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CREATIVE CONTROL
By: Glenn Orr


The problem with RoboCop 2 is that it probably should’ve been a smidge longer, perhaps 10 or 15 minutes longer, to have allowed the filmmakers the time to round out the characters of Murphy and Lewis the way they should have been. It was Orion’s constant demanding of rewrites that, by virtually all accounts, ended up damaging RoboCop 2 the most.

However, I certainly can’t disagree that Orion should’ve somehow found a way to make RoboCop 2 a better film. The cold reality of Hollywood is that what happened to RoboCop 2 tends to happen to most sequels; the execs at the studio assume too much authority over creative control of the film and micromanage the project straight into either (a) Development Hell or (b) a finished product that is substantially less interesting and enjoyable than its predecessor.

Yes, director Irvin Kershner had been involved with some hits over the years, namely The Empire Strikes Back. However, Empire was viewed by the industry as George Lucas’s movie, not Kershner’s (even though Kershner’s taut direction of Empire was a marked improvement over Lucas’s more flabby work on Star Wars). Moreover, Empire, in retrospect, was seen by Hollywood as a sure bet, a film that would’ve made a ton of money no matter who directed it.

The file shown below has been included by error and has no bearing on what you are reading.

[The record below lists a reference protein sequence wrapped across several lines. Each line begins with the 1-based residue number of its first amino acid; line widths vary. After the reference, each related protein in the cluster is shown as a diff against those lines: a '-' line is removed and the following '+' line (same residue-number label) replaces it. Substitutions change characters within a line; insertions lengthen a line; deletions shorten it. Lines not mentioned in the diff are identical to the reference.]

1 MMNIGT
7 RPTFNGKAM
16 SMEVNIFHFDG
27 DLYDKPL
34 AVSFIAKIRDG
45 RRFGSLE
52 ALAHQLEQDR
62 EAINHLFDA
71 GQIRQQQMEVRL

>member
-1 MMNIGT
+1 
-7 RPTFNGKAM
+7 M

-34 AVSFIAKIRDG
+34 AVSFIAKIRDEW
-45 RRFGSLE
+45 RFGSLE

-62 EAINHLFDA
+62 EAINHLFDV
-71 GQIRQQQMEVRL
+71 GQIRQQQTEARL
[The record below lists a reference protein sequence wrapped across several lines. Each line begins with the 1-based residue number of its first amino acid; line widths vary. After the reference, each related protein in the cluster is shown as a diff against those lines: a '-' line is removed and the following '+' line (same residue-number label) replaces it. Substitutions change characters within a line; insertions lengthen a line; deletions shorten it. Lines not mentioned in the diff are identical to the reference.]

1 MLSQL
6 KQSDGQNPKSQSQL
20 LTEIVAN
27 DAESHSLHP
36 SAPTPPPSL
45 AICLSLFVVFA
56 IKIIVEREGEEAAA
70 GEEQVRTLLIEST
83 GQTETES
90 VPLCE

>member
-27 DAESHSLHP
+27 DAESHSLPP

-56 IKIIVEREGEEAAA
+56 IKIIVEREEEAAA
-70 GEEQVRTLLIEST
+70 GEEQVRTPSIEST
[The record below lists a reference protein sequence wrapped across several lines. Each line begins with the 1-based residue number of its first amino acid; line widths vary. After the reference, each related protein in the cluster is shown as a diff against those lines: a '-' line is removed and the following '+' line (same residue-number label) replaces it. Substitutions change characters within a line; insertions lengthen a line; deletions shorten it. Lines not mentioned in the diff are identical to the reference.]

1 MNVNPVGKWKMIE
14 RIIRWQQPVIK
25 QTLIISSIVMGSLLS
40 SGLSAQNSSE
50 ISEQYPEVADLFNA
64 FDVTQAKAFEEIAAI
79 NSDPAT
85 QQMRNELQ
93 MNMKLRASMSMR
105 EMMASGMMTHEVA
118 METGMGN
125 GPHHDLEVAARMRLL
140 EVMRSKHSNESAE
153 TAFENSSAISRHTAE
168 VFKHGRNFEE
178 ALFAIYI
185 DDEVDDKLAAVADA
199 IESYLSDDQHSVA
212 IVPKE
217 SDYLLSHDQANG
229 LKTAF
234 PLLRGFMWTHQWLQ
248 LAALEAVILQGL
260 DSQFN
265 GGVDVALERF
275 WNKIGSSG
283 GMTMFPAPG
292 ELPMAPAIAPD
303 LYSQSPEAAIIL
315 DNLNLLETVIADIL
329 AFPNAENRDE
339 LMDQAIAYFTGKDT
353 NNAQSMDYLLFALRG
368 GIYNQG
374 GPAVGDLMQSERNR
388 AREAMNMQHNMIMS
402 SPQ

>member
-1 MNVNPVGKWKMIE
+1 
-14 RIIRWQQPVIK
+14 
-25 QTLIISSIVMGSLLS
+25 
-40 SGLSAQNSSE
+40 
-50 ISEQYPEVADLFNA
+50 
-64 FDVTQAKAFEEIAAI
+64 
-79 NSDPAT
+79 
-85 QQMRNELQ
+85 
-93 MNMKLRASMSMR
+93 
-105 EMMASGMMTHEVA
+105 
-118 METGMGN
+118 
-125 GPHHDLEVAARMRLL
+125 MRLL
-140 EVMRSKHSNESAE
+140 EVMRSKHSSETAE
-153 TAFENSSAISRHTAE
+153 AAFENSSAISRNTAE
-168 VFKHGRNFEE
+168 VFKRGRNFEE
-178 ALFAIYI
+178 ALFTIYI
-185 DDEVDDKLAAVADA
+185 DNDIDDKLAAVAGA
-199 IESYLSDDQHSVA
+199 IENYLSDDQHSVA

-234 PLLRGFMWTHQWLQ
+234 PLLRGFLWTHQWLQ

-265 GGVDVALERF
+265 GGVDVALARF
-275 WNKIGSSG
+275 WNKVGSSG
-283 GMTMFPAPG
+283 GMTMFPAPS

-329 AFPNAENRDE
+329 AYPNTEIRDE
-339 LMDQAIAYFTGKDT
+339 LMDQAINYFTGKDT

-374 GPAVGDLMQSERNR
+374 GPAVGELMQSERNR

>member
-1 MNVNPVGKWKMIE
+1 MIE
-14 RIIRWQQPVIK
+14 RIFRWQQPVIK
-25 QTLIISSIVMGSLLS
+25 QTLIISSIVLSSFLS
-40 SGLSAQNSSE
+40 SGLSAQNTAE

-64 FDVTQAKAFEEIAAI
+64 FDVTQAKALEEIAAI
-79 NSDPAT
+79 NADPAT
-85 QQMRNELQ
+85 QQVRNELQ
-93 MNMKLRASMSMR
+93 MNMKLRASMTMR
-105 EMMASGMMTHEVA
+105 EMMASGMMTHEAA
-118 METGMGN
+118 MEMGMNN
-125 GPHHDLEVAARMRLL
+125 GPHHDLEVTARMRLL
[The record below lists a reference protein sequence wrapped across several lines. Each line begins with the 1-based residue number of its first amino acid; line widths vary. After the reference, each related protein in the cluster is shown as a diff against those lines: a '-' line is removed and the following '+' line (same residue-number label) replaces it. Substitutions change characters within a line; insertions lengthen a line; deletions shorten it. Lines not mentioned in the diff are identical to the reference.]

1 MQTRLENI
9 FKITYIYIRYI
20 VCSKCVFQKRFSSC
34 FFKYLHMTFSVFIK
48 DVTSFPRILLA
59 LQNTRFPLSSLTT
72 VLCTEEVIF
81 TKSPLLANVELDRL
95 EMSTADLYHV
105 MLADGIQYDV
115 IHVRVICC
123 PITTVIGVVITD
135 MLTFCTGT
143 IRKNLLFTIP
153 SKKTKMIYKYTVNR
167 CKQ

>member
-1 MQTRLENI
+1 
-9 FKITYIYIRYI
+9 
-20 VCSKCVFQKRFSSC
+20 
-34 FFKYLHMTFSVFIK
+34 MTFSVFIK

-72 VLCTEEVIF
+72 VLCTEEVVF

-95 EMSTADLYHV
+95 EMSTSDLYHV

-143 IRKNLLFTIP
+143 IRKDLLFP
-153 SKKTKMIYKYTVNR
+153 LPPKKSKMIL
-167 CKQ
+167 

Then there was RoboCop 2 screenwriter Frank Miller, a guy who’d enjoyed a great deal of success as a writer and illustrator of top-selling comic books, most notably The Dark Knight Returns, a violent, noirish, revisionist take on DC’s Batman, which ended up as one of the best-selling comics of the late ‘80s (and remains one of my personal faves). However, in Hollywood, Miller had two strikes against him from the get-go: (1) he was an outsider; (2) he was a writer, and writers are generally regarded as second-class citizens in the movie biz. While RoboCop 2 producer Jon Davison had virtually total faith in Miller, Orion was of the opinion that, “Yeah, comic books are nice and all. They’re kinda like movies, I guess. But until this Miller guy can come into our industry and deliver a film that earns back 50-60% of its negative cost in its opening weekend of release, who the f*ck cares what this guy has done elsewhere?”

As a result, the execs at Orion decided that it was up to them -- and them alone -- to get RoboCop 2 right. Unfortunately, however, they had no idea of how, specifically, to go about this task. Of course, Kershner and Miller certainly had an inkling or two in this regard, but since neither of them had the pedigree of a James Cameron or a Steven Spielberg, their ideas were repeatedly met with suspicion and trepidation by Orion.

In light of all this, is it any wonder that RoboCop 2 turned out as it did?